I love a good lead. I was sitting at my desk early one morning, preparing for clients, when I received an email with the following in the subject line “I look forward to you debunking this (because I think it’s crap).” Now if I love a good lead, I love a good debate even more. I clicked through and found a story that has caused quite a commotion in the blogosphere. A study published in the Journal of Child Development found that there’s a correlation between mothers working and higher BMI for their children. Translation working mothers have heavier kids.
Patience isn’t a virtue I naturally possess and when irritated I have difficulty disguising it but my first reaction to this wasn’t anger or even surprise. I have an unusual schedule in that some days I work early and I’m home to make dinner and do homework. Other nights, I am in the office until 7:30pm. There is a distinct difference in the 2 scenarios when it comes to my children (similar ages to the children studied by the Cornell team). On the nights I’m home, I am there to make dinner. I have time to make sure the kids start homework early enough and get to bed on time. On my late nights, it’s all a rush. Dinner (though we’re talking Applegate or Amy’s) may include a convenience item and bedtime can easily be delayed. My children are far from obese and I’m a nutritionist but I get it.
Much of the outrage stemming from this story had to do with finger pointing. After all, children’s weight is affected by many factors: activity level, food choices, sleep, and genetics to name a few. So why “blame” mothers when this is likely a more complicated issue? This reminded me of a conversation I had when my 8 year old was a baby. I called my mother for advice, I was upset and complained, “why is everything on my shoulders? I work but still have to grocery shop and organize Louise [babysitter] and put Myles to sleep, Marc just has to go to work.” I happen to have a very helpful husband but when it came down to childcare, things weren’t even-Stephen. My mother said “you’re lucky, Marc is hands-on but there is only one Mother.” As Oprah would say, it was a “light bulb moment”. The reason a father’s working status isn’t mentioned is because feeding children and all that goes along with it continues to be more the mother’s “job”.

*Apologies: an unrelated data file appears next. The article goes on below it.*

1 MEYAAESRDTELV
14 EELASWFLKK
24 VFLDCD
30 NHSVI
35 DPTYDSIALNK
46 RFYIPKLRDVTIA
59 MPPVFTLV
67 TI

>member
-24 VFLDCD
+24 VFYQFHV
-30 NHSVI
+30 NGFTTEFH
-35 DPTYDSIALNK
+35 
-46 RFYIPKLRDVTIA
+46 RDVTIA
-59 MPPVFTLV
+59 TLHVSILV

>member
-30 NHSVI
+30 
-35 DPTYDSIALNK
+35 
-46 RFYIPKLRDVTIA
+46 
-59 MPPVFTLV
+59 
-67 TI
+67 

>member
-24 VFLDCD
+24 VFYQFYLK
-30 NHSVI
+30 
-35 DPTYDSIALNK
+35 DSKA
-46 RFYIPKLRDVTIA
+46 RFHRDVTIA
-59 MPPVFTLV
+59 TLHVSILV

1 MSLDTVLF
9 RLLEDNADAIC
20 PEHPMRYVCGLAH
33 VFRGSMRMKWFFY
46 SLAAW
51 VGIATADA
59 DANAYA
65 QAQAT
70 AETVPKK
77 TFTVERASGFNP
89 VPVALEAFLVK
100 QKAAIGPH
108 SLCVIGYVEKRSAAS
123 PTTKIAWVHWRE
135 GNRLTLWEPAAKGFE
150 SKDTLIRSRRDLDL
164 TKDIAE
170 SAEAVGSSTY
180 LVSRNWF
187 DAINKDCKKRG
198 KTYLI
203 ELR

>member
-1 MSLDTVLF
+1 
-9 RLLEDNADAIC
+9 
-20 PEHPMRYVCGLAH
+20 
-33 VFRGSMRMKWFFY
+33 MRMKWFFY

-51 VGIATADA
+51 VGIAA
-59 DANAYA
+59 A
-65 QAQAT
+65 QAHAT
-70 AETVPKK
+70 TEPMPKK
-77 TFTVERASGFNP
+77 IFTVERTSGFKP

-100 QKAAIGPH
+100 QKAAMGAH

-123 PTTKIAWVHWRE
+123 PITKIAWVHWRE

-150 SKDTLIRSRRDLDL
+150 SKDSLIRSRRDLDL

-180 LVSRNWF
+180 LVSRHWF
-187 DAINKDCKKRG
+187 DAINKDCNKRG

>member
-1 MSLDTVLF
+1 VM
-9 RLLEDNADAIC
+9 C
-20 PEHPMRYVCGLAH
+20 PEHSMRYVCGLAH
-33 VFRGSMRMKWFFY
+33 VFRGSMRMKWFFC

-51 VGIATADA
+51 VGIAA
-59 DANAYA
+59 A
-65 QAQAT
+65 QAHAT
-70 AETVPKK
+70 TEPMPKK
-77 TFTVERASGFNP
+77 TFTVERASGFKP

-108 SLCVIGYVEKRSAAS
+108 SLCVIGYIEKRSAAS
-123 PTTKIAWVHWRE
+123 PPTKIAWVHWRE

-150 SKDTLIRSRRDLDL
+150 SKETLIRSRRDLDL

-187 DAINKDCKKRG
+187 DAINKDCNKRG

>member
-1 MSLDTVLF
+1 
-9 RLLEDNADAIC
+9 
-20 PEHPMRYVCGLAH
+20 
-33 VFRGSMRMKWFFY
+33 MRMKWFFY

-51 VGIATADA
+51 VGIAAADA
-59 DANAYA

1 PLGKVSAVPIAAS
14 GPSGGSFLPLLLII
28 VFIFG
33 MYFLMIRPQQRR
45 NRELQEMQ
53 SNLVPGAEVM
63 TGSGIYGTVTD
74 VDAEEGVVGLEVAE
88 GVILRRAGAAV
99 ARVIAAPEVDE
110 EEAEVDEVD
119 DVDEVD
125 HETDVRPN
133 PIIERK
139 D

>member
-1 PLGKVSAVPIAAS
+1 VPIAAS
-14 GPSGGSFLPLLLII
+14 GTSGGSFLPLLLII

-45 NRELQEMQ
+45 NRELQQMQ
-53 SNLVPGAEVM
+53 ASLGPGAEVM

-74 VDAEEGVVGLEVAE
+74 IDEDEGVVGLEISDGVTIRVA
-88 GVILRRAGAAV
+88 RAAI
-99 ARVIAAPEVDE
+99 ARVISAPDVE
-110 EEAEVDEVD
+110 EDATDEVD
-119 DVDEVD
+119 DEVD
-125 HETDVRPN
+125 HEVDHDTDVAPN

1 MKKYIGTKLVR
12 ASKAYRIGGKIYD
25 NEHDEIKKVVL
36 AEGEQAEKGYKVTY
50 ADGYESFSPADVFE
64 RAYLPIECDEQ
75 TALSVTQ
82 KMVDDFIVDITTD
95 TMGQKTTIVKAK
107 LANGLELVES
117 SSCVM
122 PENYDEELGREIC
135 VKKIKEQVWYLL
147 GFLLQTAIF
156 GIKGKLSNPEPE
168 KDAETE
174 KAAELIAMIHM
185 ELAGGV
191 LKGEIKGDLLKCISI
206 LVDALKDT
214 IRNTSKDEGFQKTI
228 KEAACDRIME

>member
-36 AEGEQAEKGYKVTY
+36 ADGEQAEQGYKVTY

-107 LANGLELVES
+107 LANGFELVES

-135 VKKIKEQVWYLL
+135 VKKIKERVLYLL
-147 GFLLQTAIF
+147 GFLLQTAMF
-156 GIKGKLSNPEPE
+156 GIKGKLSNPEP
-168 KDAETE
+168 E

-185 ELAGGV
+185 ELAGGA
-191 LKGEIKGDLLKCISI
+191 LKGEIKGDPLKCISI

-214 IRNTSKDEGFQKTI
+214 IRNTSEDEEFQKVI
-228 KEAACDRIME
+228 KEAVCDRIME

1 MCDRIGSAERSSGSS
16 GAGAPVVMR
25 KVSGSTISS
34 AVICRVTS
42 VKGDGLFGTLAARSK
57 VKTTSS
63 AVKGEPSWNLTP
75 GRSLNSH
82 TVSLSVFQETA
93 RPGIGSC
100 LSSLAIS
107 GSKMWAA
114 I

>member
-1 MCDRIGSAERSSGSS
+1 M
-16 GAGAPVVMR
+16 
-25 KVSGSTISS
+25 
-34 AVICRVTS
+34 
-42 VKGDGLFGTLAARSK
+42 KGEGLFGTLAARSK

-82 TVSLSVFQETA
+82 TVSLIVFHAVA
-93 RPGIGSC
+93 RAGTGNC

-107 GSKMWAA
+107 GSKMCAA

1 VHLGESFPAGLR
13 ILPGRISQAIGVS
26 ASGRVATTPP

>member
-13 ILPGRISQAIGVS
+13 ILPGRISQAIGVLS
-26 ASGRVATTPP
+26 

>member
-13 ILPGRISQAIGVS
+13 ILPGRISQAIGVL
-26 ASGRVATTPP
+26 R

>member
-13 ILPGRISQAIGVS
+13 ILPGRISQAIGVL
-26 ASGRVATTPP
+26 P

With slightly over 70 percent of mothers working, the question is what to do with this statistically significant link. Mothers need tools for timesaving meals they can perhaps make on the weekend. Additionally, perhaps kids can sign some sort of pledge limiting TV or video games when their parents are at work. And parents, mothers and fathers, need to get home whenever possible so as not to disrupt bedtime. In my eyes it comes down to time and not neglect or guilt or blame. Anything you’d like to “debunk” in this study?What emotions does it evoke in you? Did the bulk of “feeding” responsibility fall on your mother growing up? Is that different from your current situation? Does the 70% statistic surprise you? Let the debate begin.